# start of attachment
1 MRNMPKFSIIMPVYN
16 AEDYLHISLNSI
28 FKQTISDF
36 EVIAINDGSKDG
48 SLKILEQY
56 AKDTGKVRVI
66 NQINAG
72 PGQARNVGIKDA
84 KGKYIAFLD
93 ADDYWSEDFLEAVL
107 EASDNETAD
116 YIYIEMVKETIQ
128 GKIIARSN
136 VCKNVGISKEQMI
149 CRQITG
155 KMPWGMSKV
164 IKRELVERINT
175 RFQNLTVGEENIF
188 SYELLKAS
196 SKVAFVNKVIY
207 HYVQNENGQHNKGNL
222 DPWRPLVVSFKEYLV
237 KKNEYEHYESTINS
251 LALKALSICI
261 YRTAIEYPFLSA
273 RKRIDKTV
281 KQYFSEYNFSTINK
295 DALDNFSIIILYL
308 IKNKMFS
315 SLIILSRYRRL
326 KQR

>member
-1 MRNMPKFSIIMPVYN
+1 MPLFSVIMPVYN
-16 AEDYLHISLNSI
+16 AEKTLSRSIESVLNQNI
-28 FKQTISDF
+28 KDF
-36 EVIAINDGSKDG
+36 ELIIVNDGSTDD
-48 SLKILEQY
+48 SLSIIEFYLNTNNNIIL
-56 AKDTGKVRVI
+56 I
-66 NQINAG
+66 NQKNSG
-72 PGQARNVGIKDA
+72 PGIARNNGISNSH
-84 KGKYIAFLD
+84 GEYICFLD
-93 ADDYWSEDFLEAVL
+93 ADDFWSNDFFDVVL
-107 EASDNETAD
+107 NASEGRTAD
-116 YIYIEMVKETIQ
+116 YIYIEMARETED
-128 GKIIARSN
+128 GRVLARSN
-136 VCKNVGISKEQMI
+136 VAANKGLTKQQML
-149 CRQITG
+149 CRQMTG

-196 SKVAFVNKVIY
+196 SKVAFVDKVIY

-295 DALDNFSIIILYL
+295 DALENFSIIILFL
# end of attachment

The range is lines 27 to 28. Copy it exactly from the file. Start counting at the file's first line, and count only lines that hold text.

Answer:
281 KQYFSEYNFSTINK
295 DALDNFSIIILYL